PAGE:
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Lessons of the Rollout



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It has been interesting watching the Democrats in recent days try very hard not to learn any lessons from the rollout of Obamacare

In a sense, the development of the Obamacare website offered a window into the thinking behind the program as a whole. The federal government spent three years building a system in an intensely centralized and consolidated way (refusing even to hand over the basic project management tasks) that is characteristic of the technocratic mindset of Obamacare’s larger approach to American health care. That system failed on launch and turned out to have been ill-designed, retrograde, and sclerotic. It seemed almost beyond repair, but a group of private sector engineers from Silicon Valley firms were able to come in at the lowest point in the crisis and essentially do in six weeks what the government couldn’t do in three years (and was probably never going to be able to do). And yet somehow, the president and others are trying to have people draw from this the lesson that the government actually can handle huge, complicated projects well after all. 

Obamacare’s basic policy architecture is similarly technocratic. It expects federal bureaucrats to ably manage from the center a mind-bogglingly complicated system and assumes such management would be more effective than a decentralized market-oriented approach. The fact that the people charged with making all this happen could not properly manage the development of a web site does not prove the proposition false, of course, but it surely ought to raise big red flags. The early failure of the enrollment site also created real and practical obstacles to the implementation of the new system, which the administration has had to respond to with a variety of legally dubious kludges and workarounds that still continue. And the way in which the website was saved offers a lesson for that larger system too.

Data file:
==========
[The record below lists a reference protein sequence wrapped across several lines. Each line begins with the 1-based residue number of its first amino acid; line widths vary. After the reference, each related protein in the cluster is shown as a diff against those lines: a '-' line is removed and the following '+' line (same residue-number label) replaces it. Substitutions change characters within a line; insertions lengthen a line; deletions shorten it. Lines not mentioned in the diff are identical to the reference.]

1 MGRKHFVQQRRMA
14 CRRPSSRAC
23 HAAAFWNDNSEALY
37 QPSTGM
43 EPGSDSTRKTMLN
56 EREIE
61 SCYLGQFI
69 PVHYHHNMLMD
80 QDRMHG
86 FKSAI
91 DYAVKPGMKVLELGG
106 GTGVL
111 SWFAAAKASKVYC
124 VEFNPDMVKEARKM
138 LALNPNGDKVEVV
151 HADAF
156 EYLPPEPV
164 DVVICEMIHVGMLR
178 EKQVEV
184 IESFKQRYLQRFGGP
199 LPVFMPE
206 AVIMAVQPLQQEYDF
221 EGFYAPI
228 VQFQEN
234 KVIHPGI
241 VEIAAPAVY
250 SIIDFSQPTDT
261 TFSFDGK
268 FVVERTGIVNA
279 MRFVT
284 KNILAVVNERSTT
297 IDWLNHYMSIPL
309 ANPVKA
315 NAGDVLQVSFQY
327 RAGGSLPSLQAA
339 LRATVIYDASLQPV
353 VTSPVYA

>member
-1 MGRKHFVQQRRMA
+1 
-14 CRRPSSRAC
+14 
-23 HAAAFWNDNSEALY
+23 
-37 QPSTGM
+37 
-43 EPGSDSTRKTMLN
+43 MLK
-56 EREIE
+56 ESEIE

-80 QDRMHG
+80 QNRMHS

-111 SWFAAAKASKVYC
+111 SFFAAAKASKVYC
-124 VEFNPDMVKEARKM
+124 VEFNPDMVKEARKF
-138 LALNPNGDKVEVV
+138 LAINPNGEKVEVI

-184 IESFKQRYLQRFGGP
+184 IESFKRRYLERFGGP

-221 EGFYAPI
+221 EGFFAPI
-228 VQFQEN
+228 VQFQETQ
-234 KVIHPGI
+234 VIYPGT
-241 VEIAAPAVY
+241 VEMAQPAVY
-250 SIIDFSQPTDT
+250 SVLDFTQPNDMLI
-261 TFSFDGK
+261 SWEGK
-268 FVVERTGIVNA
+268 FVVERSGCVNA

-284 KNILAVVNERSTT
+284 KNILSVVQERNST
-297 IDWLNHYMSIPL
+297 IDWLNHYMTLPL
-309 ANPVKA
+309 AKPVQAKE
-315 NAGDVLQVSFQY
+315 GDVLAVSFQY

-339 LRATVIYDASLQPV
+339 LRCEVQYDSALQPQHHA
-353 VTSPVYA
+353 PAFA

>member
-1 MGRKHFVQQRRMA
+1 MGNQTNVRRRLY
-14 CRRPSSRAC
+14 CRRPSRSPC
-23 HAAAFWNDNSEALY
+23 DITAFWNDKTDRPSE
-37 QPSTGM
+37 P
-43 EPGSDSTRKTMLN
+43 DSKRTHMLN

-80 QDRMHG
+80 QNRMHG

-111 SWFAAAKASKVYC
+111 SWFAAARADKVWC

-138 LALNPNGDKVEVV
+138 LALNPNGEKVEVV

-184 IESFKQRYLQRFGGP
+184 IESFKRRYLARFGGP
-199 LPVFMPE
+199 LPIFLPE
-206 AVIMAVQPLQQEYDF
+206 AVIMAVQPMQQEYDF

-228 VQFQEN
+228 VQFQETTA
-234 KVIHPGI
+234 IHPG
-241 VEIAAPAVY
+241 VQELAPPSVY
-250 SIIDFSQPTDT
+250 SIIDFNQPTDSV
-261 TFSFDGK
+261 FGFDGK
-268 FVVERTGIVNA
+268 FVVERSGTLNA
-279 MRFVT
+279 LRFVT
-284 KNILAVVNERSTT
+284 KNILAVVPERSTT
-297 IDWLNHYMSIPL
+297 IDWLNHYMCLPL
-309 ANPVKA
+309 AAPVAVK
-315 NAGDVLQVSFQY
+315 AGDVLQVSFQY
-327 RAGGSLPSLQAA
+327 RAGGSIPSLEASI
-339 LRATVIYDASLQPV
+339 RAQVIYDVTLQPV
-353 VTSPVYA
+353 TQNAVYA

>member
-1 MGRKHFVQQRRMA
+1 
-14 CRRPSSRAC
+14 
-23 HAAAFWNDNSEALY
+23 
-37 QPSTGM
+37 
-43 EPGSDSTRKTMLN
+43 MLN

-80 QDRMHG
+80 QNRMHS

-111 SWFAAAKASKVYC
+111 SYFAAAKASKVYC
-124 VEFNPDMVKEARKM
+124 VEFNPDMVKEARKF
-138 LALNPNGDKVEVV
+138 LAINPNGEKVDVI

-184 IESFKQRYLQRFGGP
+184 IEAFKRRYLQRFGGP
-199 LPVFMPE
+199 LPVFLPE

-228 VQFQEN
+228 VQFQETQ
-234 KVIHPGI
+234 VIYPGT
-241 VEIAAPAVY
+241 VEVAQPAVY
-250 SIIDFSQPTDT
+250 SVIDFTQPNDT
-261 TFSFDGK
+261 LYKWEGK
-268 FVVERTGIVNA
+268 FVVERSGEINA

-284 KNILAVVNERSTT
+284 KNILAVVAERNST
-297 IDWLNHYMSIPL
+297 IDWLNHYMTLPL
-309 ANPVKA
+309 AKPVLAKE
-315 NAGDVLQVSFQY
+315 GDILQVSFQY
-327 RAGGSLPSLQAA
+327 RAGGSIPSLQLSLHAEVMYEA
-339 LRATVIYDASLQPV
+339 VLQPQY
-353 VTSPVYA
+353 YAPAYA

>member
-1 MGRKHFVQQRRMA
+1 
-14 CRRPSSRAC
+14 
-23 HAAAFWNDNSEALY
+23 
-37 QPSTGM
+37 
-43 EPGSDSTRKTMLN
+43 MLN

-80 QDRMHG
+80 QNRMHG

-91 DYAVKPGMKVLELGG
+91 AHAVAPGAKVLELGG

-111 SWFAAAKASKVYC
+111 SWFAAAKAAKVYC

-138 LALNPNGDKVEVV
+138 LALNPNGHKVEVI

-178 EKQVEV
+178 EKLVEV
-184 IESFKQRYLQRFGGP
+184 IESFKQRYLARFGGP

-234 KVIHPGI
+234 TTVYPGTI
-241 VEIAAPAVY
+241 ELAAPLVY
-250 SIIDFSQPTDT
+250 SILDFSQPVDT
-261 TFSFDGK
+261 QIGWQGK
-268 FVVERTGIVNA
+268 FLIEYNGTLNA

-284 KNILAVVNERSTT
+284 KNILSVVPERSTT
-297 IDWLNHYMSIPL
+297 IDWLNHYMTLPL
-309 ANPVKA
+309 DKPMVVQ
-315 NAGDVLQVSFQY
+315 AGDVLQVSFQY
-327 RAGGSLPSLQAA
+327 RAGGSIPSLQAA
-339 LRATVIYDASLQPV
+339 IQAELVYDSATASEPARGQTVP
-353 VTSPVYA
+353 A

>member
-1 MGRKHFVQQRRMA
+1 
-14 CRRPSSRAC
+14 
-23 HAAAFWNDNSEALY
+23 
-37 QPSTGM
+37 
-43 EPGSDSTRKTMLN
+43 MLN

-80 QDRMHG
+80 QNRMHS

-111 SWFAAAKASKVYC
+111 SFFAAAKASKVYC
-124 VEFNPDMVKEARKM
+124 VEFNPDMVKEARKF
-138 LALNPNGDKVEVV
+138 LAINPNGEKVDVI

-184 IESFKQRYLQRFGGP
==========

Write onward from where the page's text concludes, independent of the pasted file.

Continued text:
The core of that lesson seemed implicitly evident to some in the administration in December, when an HHS press release on the progress of the website rescue sought to reassure the public by noting that “the team is operating with private sector velocity and effectiveness, and will continue their work to improve and enhance the website in the weeks and months ahead.” There are, of course, ways for public policy to help the American health-care system function with something approaching “private sector velocity and effectiveness.” Some have even been proposed in Congress. But those would require giving our system far more of a market orientation and actually enabling the private sector to improve its cost-effectiveness, reach, and quality. Obamacare is working to do the opposite—moving a system that was already heavily government dominated in an even more prescriptive and centralized direction on the premise that consolidated bureaucracies are better at solving problems. 

Now, as the new insurance arrangements created by the law begin their real-world trials, Democrats argue that the fact that the system survived its earliest self-inflicted wounds should end all debate about its prospects. 

That seems a pretty odd conclusion to draw from the past six months. 



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